Gobble up these recommended reads for teachers and instructional coaches during this holiday break. Here are a few articles for educators about professional development.
Stuffed full of knowledge? Don’t consume more, consume better
Your Curiosity Quotient is your ability and motivation to learn and make sense of the world around you in a new and innovative way. Six ways to increase your ability for continuous learning include becoming an early adopter, deepening your understanding, tacking challenging assignments, not letting stress get in your way, challenging your perspective, and broadening your comfort zone.
Don’t be afraid to try something new — really new. Not every new technology will be a success or become a market sensation, and not every new management technique will resonate with you or your team. Early adopters constantly learn to adapt.
Each new gadget and every new leadership method challenges you to think a bit differently, gain new insights, and to examine knowledge you already have, but in a new light. Being curious about the new increases our understanding of the status quo.
Read more on SmartBrief: How to raise your curiosity quotient
The key to effective coaching is to embed it in the culture of a school or district
Administrators can foster a strong culture by creating a sense of purpose and a set of norms, rituals, and traditions at the school. Once this culture has been created, coaching can fuel growth mindsets and a willingness to take risks.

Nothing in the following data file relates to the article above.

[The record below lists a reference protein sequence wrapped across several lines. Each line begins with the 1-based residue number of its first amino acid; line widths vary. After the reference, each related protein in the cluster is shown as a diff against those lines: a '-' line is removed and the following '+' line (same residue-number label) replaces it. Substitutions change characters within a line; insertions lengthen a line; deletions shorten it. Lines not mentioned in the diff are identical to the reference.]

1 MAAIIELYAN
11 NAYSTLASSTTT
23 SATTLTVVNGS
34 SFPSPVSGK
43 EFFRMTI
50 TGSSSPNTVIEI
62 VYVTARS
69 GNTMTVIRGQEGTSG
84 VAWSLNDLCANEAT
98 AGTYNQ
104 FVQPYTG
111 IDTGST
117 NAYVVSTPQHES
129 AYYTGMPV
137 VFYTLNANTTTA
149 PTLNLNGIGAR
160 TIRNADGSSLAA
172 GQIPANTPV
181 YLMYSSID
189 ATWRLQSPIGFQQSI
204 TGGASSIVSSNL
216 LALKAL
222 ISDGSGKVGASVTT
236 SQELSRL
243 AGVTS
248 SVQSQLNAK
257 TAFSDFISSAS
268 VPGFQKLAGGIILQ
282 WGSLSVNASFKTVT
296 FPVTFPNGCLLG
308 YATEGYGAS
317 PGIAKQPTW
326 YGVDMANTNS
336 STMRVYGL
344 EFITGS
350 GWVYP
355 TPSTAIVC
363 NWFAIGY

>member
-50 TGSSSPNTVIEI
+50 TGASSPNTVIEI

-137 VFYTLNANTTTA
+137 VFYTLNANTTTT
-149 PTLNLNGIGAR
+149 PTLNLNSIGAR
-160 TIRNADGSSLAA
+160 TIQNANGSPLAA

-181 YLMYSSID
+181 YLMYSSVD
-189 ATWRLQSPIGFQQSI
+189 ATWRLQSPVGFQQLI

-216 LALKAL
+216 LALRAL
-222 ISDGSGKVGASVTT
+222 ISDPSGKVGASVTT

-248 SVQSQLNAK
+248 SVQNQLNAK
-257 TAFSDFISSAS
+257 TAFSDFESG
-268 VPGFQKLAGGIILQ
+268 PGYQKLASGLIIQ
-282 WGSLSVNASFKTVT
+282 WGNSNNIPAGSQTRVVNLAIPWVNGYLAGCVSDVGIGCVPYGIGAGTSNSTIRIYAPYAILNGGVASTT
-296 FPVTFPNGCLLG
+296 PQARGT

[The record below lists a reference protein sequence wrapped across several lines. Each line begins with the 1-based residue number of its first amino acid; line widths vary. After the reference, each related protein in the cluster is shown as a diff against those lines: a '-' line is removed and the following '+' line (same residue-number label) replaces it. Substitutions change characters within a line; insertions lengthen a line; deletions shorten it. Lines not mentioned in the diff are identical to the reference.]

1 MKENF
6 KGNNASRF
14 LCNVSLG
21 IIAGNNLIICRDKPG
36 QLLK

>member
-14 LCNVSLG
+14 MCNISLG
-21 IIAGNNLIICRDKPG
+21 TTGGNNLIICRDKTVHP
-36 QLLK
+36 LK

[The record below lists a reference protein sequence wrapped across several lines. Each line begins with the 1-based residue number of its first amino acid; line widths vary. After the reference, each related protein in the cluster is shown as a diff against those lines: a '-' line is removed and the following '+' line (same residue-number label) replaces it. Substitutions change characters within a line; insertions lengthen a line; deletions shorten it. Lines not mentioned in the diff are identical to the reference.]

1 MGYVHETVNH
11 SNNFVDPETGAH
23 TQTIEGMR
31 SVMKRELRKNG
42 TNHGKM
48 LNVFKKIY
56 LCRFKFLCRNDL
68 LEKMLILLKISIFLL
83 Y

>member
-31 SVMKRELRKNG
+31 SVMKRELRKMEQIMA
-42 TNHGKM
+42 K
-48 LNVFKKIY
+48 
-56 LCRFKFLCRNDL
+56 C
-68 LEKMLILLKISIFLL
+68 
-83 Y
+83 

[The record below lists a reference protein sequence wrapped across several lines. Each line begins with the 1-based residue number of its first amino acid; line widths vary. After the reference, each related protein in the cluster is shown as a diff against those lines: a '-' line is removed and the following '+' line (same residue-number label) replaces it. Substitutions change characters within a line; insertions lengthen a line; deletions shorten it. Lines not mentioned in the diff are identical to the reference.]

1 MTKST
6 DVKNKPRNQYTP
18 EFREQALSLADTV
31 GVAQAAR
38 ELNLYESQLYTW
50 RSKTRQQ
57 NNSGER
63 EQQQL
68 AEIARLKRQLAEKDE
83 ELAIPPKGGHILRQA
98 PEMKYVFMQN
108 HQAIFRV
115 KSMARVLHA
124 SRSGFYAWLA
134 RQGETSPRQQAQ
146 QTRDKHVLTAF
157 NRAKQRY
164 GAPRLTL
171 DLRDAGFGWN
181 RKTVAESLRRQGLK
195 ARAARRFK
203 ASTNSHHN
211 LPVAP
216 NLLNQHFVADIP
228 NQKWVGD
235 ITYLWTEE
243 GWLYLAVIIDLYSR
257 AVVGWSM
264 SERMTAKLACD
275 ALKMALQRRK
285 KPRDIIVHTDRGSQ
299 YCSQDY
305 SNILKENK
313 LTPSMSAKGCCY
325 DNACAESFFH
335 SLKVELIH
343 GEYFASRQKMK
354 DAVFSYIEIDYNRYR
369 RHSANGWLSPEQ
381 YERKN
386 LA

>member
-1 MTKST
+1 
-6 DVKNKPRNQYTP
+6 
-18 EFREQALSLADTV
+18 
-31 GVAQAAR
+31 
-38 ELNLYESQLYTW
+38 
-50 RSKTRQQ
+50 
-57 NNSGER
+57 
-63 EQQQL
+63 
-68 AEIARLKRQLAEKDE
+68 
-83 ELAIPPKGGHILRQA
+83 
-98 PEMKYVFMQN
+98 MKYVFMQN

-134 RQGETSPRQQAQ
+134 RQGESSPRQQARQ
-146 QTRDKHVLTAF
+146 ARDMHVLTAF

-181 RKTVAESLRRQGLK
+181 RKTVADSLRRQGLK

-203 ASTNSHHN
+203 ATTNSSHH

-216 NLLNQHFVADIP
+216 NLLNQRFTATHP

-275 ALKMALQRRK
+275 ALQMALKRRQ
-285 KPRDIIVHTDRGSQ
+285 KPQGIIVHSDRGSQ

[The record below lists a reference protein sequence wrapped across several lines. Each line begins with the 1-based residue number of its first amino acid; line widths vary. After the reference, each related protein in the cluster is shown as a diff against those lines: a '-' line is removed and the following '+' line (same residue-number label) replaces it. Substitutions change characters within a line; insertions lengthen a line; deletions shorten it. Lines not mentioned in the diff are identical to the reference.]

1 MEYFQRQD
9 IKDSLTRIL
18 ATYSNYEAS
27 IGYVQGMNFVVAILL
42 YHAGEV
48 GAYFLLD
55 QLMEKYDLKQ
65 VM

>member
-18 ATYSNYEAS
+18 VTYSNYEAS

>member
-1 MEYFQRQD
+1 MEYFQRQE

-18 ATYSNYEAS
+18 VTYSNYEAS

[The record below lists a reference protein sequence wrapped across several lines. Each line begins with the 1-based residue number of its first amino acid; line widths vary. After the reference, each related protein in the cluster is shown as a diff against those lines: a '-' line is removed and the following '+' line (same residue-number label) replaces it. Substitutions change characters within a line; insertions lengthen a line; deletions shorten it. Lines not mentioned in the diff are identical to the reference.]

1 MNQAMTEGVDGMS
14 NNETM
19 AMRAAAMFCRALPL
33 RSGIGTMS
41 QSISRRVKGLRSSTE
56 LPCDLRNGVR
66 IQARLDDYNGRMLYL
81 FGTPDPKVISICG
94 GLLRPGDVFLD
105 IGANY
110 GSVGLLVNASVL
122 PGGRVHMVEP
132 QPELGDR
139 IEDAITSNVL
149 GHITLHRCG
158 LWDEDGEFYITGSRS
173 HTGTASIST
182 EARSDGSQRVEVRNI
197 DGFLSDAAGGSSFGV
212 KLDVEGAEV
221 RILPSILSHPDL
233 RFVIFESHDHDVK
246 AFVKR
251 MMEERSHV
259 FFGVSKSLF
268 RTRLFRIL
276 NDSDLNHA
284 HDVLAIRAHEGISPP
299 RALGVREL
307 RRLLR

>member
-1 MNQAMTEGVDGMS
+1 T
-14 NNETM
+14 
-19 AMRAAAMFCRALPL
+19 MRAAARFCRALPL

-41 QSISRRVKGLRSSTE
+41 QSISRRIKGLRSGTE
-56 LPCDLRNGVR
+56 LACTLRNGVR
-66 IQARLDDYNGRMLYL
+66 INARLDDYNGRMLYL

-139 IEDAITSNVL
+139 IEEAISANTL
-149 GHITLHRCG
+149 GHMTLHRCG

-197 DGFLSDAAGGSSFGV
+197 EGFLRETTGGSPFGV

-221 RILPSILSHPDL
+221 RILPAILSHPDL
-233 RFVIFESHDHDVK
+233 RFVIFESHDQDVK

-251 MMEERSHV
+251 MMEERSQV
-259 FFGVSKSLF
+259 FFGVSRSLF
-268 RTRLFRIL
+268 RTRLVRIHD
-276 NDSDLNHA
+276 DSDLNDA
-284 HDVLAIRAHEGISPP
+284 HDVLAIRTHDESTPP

Even principals appreciate coaching, research indicates, with a recent study suggesting 70% of principals believe coaching is at least somewhat valuable, but only 66% have actually participated in a coaching program. Instructional coach Jim Knight believes the approach is valuable because the format of working one-on-one in a safe environment allows for better information retention than traditional “sit-and-get” PD.
Check out all the ideas on Education Dive: Building strong culture around coaching improves PD’s effectiveness
Effective PLCs will anchor work to an established framework
Professional learning communities can cultivate inquiry and reflection among teachers. But having a shared language to describe where you’re headed as a community is an important consideration.
One options is the Universal Design for Learning (UDL) framework. It focuses on the continual process of attaining knowledge. The authors, one a district admin and one a consultant, explore how UDL helps support their PLC model:
The UDL PLC structure promotes a continued professional learning opportunity for teachers to plan standards-based units of instruction, incorporate student engagement and choice, discuss applied practices, review student work/data, and offer each other feedback using a common framework that is endorsed in federal legislation, the Every Student Succeeds Act (ESSA, 2015).
Read more on eSchoolNews: A Perfect Pairing: UDL and PLC’s